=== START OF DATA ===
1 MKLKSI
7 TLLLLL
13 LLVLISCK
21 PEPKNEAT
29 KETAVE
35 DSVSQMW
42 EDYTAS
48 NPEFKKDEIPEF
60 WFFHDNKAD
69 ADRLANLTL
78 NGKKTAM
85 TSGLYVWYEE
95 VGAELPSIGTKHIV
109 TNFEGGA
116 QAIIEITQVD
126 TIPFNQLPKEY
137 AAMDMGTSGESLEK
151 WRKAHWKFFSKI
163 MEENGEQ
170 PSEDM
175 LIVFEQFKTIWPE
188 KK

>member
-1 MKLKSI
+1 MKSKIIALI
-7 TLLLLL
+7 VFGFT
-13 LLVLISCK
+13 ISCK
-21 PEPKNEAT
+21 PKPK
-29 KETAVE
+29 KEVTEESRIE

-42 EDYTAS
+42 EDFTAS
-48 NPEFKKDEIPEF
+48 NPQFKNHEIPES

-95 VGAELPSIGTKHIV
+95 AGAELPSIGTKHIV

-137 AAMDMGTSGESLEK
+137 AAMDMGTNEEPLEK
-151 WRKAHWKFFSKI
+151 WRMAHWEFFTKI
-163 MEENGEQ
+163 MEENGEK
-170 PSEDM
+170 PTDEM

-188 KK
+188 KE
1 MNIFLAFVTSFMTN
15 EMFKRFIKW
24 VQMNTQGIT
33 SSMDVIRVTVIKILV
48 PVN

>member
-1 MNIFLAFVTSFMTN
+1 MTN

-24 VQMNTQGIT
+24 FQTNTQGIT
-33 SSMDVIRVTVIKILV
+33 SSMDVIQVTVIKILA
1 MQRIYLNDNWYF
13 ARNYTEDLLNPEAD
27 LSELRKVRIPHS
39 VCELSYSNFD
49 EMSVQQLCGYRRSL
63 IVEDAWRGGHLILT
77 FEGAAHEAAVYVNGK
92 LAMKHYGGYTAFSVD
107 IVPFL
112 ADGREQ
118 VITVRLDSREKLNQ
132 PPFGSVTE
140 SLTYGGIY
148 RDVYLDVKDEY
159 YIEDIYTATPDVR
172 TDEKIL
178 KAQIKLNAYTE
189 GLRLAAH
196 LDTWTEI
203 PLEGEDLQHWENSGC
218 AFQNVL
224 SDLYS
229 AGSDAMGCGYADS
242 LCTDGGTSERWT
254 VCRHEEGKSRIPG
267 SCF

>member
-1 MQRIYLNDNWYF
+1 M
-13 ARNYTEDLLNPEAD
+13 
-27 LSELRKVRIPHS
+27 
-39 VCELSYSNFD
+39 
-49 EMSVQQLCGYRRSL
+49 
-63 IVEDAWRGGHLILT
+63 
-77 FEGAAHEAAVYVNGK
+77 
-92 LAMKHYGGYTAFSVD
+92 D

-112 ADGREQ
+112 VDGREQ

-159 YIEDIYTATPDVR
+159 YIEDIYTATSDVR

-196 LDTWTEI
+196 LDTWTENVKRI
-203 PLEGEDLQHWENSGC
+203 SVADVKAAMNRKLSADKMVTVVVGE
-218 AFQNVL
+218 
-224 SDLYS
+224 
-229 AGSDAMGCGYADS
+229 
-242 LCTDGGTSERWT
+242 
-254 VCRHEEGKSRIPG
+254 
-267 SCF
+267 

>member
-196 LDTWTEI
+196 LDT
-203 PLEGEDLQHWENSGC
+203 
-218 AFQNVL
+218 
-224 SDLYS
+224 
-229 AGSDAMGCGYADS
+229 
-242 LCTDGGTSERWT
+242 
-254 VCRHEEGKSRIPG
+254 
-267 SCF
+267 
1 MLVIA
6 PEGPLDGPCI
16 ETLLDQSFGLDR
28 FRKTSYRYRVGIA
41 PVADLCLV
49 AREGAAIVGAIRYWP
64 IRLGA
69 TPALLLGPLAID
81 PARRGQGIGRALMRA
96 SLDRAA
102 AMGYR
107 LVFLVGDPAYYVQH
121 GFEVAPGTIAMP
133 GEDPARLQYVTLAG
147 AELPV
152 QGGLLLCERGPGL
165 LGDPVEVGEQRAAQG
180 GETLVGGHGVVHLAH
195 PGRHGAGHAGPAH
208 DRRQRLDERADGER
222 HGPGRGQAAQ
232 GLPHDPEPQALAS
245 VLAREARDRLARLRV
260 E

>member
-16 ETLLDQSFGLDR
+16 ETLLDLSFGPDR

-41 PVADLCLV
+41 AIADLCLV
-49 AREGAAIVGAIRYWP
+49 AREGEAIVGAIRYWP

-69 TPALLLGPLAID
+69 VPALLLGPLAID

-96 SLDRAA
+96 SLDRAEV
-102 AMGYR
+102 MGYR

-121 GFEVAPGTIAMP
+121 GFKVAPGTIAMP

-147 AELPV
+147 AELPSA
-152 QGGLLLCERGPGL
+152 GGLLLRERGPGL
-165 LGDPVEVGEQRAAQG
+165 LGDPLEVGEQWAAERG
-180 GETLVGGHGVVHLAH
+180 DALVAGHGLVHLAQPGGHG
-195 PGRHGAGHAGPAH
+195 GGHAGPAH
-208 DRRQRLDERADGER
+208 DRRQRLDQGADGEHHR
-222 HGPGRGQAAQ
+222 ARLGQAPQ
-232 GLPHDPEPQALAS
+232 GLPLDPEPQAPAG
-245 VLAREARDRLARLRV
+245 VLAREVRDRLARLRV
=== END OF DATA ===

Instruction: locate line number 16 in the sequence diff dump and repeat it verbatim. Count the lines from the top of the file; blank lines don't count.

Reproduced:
126 TIPFNQLPKEY